Hot Spots

   

"Nobody goes there anymore because it's too crowded."

Yogi Berra

When we say Moose Jaw is the hot spot to be this year, we're talking not about weather but about popularity. Similarly, a hot spot isn't exactly where the disk drive head is burning from friction. Rather, it's an object that many processes are trying to get at the same time.

Not all hot spots are hellish. If every transaction is READ UNCOMMITTED, or if traffic is light, then it's wonderful to find that a page is still in the cache, left over from the last user 's access. The hot spots we're talking about here, though, are the malignant kind: hot spots that cause exclusive locks and block other processes.

INSERT statements cause hot spots because the DBMS tries to put all new rows at the end of the table file-section (unless it's a clustered table). Because the table file has only one end, INSERT statements always try to get locks for the last page in the file. The DBMS can help here; for example, Microsoft can use row locks rather than page locks for INSERTs. Another palliative is to use clustered indexes (recall from Chapter 9, "Indexes," that, with clustered indexes, newly inserted rows can be anywhere in the file because they're put in order by the cluster key).

Index splits cause hot spots too, because DBMSs try to put new index pages together in the index file. The DBA can avoid such hot spots by setting some parameters to make the DBMS look first at "the end of the extent" rather than "the end of the file," although that technique wastes space.

Globals also cause hot spots. Typical examples are reporting applications that change a single row containing a "date of last report" field or bank withdrawals that immediately update the general ledger. Another example of a global is an interest rate: if interest rates change only once a day, can you read them in once to a program variable instead of looking them up in a table?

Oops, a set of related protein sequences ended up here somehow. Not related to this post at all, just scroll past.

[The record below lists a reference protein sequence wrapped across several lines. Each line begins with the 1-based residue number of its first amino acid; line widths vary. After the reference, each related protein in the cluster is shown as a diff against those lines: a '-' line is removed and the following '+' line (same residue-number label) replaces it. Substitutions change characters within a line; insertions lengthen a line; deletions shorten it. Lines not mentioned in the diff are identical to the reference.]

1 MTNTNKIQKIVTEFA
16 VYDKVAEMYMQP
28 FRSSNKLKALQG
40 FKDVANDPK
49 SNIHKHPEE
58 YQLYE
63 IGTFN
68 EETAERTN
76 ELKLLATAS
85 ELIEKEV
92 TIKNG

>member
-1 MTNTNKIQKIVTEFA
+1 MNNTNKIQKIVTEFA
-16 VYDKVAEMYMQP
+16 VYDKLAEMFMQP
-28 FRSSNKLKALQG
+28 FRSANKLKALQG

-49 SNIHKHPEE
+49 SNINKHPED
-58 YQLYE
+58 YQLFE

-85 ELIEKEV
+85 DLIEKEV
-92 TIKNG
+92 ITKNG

Another cause of hot spots is using sequences, or monotonics. If you use sequencingthat is, if you use SERIAL data types or IDENTITY columns , or auto-incrementing objectshere is a question for you: Given that the number following 12345678 is 12345679, what is the probability that two keys containing those values will end up on the same index page? If you answered nearly 100%, you're right! There are three easy fixes for sequence hot spots.

  • Store the digits of the sequence in reverse; that is, store the numbers as 87654321 and 97654321. Because the difference is now at the start rather than at the end of the key, the keys won't sort near each other. Oracle supports this idea explicitly with its "reverse indexing" option. Of course, it's not such a good idea if you often ORDER BY sequence_column when you SELECT.

  • Use a unique-key generator rather than a true sequence. For example, a stored procedure can form a Microsoft Global Unique Identifier (GUID) using the network connection information Node ID, the date, and the time of day to a high precision.

  • Add the sequence number to some nearly unique value derived from the row itself, such as a surname . If someone objects that sequence numbers are useful because they can easily tell how many rows there are by looking at MAX(sequence_column) , we counter that rows can be deleted, transactions can be rolled back after a sequence number is generated, and UNION can cause an increment, and all these things muck up the nice monotonic sequence. And what's more, global sequence numbers are a cause of locking trouble in themselves , because the DBMS has to put a latch on the number while incrementing and retrieving it.

The Bottom Line: Hot Spots

Wherever order exists, if it doesn't correspond to some user need, add a pinch of chaos.

   


SQL Performance Tuning
SQL Performance Tuning
ISBN: 0201791692
EAN: 2147483647
Year: 2005
Pages: 125

Similar book on Amazon

flylib.com © 2008-2017.
If you may any questions please contact us: flylib@qtcs.net